The gap between good intentions and impact of the resulting action (or choice) has been an area of interest to me.
A decade ago, a Brad Pitt linked non-profit messed up an affordable homes project [2008-2015] in New Orleans.
Meant to be green and sustainable, the homes had severe structural and mold problems. 6 of 150 are in good condition. They were not even adequately designed for heavy rains the region received.
Even the best intentioned plans must cross the Usability bridge and be adopted by users to achieve their purpose.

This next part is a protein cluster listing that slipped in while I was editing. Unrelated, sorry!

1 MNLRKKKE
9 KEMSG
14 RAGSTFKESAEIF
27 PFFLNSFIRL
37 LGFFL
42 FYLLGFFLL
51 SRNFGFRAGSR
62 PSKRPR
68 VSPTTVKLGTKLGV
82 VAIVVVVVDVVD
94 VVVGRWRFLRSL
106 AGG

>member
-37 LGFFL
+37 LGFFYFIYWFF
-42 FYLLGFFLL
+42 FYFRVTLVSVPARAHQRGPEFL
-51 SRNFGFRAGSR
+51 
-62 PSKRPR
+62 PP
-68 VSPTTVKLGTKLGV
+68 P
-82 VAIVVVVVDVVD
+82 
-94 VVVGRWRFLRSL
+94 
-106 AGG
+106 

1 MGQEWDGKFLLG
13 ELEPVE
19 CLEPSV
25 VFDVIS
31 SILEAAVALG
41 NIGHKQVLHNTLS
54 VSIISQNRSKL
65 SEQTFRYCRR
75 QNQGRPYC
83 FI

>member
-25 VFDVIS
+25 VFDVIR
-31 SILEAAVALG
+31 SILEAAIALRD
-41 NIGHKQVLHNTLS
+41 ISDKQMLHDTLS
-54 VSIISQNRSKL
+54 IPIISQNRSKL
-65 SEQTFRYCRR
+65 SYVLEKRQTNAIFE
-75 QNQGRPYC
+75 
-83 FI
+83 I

However often, noble intent overshadows recipient needs.
Few years ago, the Delhi government messed up a similarly noble homeless shelter project.
Growing up here in India, another amusing example I’d hear of, is slum redevelopment.
Governments built apartments for city slum dwellers in city suburbs. But oftentimes, many of these dwellers would rent out their new accommodation (thus gaining a new source of income), and move back to their old slum, which was familiar as a place, people, and place of employment.
In all of these cases, the beneficiaries are not to blame. They are not too demanding or picky or greedy.
Despite the best of intentions, it is simply a failure to design a more caring solution for them.